The Bahamas must continue to “ace” its tourism competition through superior customer service and identifying new entrepreneurial activities that appeal to visitors, a Cabinet minister is urging.
Dionisio D’Aguilar, minister of tourism and aviation, told teachers attending the 16th Education Industry Internship Programme hosted by the Bahamas Hotel and Tourism Association (BHTA) that The Bahamas needed to both maintain its current growth momentum and find new ways to exploit tourism so that more Bahamians benefited from an improved quality of life.
He added that The Bahamas needed to continue to “ace” tourism competitors by developing a reputation as the destination with the best customer service hospitality, while also preparing more of its citizens to be able to recognise and/or identify the multiple economic opportunities in the industry.
With 6.6m visitors coming to The Bahamas annually, Mr D’Aguilar said: “We have to welcome them, transport them, lodge them, engage them in fun, memorable activities, rejuvenate them, provide retail opportunities for them, and the list goes on.
He added that additional business opportunities available for Bahamian entrepreneurs range from adventure tours to the wellness industry; island-hopping excursions; authentic souvenirs; culinary tourism; business opportunities linked to agriculture and fisheries, especially those involving organic products; and family entertainment.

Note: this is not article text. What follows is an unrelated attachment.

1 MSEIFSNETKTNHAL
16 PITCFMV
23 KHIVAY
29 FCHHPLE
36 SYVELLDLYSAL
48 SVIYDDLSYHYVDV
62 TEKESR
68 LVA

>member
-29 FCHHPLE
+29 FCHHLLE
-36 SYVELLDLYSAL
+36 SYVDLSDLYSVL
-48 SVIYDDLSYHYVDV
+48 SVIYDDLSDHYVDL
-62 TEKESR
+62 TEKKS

“Visitors tend to travel with their families meaning that we need more businesses catering to family entertainment,” Mr D’Aguilar said. “What is there for visitors to do when it rains? Emerging entrepreneurs, put on your thinking caps. Visitors want mementos to show their friends that they’ve been to The Bahamas, but not just any kind of mementos. They want high quality, superbly crafted, authentic souvenirs. The raw materials for authentic souvenirs are all around us in our environment.
“Adventure tours with a thrill, tapping into the wellness market; bird-watching; heritage tourism are all business ideas with lots of potential. Then there is volunteer tourism. There are a lot of conscientious travellers who want to give back to the community in the host countries they travel to. Imagine developing a vacation package that combines touristic activities and volunteer work with a charitable organisation or an agency that focuses on caring for the environment.”
Mr D’Aguilar said culinary tourism was another area “ripe” with potential, and added: “Ask Goombay House and any of the local tours that have integrated food tasting. We need to feed the hundreds of thousands of guests who stay in our resorts, hotels and guest houses.
“Today’s travellers have a definite preference for food made from organic produce. At this moment, we are importing close to 100 percent of the food consumed in the country. The field of agriculture and fisheries is wide open for development. So is landscaping. One of the strengths of our destination is that we have multiple islands. An excursion that offers guests the opportunity to island hop is a winning business idea.”
The Industry Internship Programme is a partnership between the Ministry of Education, the Ministry of Tourism, the BHTA and the University of The Bahamas. It is designed to provide educators with hands-on experience in the tourism industry in an effort to enhance classroom delivery.